On Monday night, a remarkable event took place, recreating the declaration of the new month as performed by the Sanhedrin in Temple times.
Fires on the mountain
On Monday night, torches, referred to as masuot, were set up in a chain from the Mount of Olives, recreating the system that was used in the times of the Temple to announce the sighting of the new moon. The mausuot were lit at the time that it was possible to witness the new moon however no actual sighting was made or reported to the Sanhedrin. Three torches were displayed in approximately ten locations, spreading out from Jerusalem to places as distant as Amona and Mount Tabor.
Rabbi Hillel Weiss, the spokesman for the Sanhedrin, emphasized that reestablishing the Biblical system of witnessing the new moon is important to modern Israel.
“Knowing exactly when the month begins has always been important in Jewish practice because the Torah schedules the Jewish festivals according to the days of the month,” Rabbi Weiss explained. “Since the creation of the world, every seven days has been Shabbat. But God gave us the authority, actually the responsibility, of establishing time by setting the months.”
Setting the new month by witnesses is considered by Rashi, a prominent commentator on the Bible, to be the first mitzvah (Biblical commandment) the Nation of Israel received after leaving Egypt. With great spiritual meaning, establishing the calendar is far more than a convenience. It is so important that it takes precedence over the Sabbath. In Biblical times, witnesses were permitted to break the Sabbath in order to arrive in Jerusalem and stand before the Sanhedrin.
“This was one of the aspects of the Sanhedrin and, therefore, the basis of justice,” Rabbi Weiss said. “It is not arbitrary or treated lightly by simply printing a calendar and forgetting it. Commanding the Sanhedrin to set the month is as if they have the power to move the moon. Justice is to establish reality. Of course, God created the world. But we are required to establish justice in the world, making us a partner in creation.”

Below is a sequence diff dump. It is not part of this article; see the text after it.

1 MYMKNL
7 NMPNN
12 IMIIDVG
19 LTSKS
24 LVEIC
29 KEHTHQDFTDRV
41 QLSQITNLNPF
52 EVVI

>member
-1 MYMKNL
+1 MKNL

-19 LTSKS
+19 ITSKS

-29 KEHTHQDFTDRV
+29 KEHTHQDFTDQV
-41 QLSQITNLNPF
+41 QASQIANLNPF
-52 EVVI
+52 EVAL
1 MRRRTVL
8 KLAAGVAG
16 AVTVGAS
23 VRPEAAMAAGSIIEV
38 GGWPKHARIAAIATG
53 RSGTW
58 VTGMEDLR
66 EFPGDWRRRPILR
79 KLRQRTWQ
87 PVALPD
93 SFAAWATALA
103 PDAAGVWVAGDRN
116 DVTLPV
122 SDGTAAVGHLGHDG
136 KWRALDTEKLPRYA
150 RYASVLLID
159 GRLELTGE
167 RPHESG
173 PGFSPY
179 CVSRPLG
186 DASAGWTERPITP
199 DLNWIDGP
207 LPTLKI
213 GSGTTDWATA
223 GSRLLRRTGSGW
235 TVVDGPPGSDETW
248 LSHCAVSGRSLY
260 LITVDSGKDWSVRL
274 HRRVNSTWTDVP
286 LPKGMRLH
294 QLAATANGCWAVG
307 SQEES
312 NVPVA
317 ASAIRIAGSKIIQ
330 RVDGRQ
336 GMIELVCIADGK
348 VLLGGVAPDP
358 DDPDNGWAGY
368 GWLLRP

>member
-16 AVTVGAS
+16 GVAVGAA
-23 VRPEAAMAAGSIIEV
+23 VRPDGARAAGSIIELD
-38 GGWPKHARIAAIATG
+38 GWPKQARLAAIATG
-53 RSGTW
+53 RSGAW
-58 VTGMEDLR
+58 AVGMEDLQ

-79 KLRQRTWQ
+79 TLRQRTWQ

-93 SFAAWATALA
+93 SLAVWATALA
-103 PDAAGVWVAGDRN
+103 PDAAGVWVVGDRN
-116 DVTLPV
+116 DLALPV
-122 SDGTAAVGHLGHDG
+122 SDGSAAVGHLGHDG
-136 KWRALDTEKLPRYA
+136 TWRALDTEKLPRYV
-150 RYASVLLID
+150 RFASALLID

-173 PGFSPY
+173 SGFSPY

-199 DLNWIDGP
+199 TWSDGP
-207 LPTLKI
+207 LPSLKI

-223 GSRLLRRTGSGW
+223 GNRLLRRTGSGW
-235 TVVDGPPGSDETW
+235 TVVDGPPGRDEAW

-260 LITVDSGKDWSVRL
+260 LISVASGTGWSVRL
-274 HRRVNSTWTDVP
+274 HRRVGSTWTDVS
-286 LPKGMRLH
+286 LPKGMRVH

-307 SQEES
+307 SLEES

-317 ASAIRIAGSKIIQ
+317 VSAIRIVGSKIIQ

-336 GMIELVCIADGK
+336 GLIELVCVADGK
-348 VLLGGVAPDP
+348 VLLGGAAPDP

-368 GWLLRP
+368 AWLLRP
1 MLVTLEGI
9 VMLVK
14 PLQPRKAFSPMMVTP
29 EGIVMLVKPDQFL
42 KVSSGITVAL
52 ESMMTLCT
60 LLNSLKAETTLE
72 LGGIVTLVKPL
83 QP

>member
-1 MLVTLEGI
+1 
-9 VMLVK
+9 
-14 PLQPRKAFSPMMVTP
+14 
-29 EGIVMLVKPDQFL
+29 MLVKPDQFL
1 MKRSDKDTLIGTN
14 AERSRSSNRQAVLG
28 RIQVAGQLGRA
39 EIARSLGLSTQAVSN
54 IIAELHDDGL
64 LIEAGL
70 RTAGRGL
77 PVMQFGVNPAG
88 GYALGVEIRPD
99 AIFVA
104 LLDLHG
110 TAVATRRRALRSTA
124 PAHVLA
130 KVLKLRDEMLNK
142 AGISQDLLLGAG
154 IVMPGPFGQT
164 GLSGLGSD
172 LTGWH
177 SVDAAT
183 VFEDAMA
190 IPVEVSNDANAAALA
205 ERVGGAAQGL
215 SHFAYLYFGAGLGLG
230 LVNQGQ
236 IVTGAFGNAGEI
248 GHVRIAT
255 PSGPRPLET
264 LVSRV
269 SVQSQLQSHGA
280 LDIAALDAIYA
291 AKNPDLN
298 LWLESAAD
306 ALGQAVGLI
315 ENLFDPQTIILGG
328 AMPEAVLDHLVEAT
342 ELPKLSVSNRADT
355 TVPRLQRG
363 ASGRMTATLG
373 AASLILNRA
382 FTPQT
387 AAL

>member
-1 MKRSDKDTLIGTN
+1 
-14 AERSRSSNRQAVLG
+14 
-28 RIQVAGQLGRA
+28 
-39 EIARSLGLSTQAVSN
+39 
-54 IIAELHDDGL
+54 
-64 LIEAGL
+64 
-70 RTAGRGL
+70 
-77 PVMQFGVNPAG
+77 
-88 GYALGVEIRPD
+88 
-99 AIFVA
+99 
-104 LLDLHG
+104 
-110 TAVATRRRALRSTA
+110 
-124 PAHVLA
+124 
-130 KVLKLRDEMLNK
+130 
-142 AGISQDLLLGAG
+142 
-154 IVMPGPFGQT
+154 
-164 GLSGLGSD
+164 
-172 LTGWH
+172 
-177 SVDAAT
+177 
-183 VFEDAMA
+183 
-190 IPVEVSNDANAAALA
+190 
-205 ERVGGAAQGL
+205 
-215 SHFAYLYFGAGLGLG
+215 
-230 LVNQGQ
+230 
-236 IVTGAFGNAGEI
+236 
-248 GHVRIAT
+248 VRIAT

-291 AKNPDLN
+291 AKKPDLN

“In the secular world, science establishes reality. By setting the month, the Sanhedrin is acknowledging that there is a higher power above science. It is not enough to calculate the month.”
The calendar system
The lunar cycle lasts approximately 29½ days. Since a Hebrew month needs to consist of complete days, a month is sometimes twenty-nine days long (such a month is known as chaser, “missing”), and sometimes thirty (malei, “full”). The first day of the month, as well as the thirtieth day of a malei month, is called Rosh Chodesh. In the Temples, the new month was a festival, marked by the blowing of the shofar and special sacrifices.
In the times of the Temple, the new month would be established by both calculations and by witnesses appearing before the Sanhedrin. On the 30th day of every month, the Sanhedrin would gather in a large courtyard in Jerusalem called Beit Ya’azek. Pairs of witnesses who claimed to have seen the new moon on the previous night would come to give their testimony and be cross-examined. If the two accounts were corroborated, the evidence was accepted.
The Sanhedrin would then declare the new month to be sanctified (mekudash).
The following night, messengers were sent out and a series of mountaintop pyres were lit to spread the word to outlying communities. Though it was incredibly efficient for its time, this system caused a delay for the outlying communities outside of Israel. It is for this reason that Jewish communities outside of Israel observe holidays for two days.
When the Temple was destroyed and the Sanhedrin disbanded, the Hebrew calendar was figured solely according to the astrological calculations and the template established by Hillel II. It is remarkable that Hillel II’s calculations stood for as long as they did. However, 1,700 years later, there are discrepancies between his calendar and the astronomical reality. As a result, the true date of the appearance of the moon no longer synchronizes with the beginning of the month as it appears on the calendar.
On a technical level, the event was a step in the process of correcting the Hebrew calendar. By Biblical law, the new month for the Hebrew calendar was established by reliable witnesses appearing before the Sanhedrin. Hillel II, president of the Sanhedrin in the fourth century, established a written calendar based on astronomical calculations. This calendar, still in use, standardized the length of months and the addition of months in leap years over the course of a 19-year cycle, so that the lunar calendar realigns with the solar years.
“The main obstacle to reestablishing the system of the new month is having a Sanhedrin that is accepted as the authority by the nation of Israel,” Rabbi Weiss said. “This will be a major step towards establishing the true return of the Jews to Israel.”